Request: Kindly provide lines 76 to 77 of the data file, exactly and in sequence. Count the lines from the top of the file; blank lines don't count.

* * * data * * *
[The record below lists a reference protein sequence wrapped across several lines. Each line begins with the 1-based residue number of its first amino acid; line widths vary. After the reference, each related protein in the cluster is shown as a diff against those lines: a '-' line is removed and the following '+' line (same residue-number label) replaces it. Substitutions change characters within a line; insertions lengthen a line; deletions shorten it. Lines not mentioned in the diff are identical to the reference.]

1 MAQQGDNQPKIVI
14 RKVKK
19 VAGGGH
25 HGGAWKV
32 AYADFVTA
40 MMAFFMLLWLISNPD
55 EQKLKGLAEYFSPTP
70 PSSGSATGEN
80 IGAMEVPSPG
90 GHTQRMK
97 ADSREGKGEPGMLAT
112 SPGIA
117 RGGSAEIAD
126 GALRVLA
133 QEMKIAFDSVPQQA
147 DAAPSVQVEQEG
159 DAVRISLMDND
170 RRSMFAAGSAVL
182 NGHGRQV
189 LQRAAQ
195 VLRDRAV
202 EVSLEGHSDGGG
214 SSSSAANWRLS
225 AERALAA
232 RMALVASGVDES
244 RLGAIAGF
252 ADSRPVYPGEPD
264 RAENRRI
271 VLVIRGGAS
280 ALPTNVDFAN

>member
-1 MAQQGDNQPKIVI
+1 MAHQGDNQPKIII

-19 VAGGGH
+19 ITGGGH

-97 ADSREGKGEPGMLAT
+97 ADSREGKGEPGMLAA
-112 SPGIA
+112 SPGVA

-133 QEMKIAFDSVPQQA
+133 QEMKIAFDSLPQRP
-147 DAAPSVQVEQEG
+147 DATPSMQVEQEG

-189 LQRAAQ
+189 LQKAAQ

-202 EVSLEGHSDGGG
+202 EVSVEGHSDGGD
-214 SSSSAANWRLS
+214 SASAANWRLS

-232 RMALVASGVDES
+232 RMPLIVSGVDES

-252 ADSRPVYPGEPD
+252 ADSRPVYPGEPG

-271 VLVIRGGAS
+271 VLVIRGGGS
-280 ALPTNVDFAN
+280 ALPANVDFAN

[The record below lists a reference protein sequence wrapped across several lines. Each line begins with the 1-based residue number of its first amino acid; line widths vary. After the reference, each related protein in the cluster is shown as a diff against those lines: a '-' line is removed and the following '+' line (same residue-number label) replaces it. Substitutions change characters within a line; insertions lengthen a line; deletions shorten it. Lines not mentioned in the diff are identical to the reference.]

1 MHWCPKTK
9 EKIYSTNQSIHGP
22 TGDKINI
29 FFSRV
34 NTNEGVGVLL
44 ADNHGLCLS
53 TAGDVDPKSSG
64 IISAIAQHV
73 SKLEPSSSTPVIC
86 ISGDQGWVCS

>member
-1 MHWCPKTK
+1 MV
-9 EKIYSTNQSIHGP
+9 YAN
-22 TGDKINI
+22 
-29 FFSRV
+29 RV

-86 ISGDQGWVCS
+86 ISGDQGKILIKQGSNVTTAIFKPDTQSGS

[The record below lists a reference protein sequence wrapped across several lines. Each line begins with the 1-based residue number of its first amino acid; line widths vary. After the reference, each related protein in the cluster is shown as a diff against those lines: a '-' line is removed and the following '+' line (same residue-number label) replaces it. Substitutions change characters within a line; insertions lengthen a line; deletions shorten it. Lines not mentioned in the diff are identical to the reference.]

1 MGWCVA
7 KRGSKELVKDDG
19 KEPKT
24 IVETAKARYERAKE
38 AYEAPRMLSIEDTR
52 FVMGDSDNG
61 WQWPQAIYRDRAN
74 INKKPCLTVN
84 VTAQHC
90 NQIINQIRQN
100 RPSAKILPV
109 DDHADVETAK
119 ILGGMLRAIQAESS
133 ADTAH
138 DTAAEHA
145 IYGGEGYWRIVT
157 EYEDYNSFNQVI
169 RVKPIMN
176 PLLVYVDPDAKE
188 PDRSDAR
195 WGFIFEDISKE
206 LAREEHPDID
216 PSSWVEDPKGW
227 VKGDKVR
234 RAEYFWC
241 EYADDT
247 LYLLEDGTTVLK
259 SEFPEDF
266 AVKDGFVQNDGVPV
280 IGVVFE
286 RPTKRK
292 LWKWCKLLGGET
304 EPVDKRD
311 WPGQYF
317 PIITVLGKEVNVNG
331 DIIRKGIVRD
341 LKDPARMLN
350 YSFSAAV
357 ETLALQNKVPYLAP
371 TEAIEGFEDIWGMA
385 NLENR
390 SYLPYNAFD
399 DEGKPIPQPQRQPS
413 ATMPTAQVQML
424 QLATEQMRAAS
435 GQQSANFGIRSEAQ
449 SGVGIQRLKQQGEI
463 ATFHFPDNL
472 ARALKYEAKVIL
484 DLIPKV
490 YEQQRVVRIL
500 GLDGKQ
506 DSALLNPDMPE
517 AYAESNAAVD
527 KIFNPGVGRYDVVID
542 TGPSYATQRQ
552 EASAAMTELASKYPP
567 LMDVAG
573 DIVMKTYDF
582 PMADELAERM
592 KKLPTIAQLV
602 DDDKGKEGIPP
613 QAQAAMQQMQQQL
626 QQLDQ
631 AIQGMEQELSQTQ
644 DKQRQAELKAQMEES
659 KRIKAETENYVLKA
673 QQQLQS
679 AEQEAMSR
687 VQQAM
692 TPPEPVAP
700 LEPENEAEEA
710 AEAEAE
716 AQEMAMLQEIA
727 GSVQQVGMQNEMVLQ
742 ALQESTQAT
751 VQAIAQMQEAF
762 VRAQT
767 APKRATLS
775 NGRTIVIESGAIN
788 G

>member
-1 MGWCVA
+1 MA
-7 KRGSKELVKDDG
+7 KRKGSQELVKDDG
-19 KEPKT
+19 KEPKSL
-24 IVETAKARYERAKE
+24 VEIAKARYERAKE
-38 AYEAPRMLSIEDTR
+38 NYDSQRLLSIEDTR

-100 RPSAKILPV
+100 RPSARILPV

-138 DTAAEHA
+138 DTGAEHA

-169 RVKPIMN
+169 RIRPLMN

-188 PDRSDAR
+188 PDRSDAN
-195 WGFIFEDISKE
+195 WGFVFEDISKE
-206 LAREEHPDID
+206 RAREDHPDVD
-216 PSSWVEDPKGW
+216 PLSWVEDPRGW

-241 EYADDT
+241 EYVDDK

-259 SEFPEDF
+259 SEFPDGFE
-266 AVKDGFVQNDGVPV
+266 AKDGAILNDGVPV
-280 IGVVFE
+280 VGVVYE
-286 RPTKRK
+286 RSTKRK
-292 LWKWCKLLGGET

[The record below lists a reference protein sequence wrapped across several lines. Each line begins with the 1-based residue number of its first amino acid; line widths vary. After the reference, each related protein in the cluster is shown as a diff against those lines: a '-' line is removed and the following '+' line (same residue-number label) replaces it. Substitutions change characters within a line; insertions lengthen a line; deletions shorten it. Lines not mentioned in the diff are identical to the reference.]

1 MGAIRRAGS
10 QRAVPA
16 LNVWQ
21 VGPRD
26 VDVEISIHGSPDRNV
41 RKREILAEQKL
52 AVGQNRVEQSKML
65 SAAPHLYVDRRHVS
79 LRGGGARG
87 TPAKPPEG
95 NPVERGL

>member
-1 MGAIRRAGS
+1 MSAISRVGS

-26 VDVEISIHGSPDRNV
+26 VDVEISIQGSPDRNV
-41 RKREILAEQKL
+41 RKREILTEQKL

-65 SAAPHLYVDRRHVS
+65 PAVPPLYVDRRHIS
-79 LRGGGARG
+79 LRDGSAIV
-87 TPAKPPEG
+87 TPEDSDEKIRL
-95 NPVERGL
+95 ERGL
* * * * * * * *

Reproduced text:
+22 
-29 FFSRV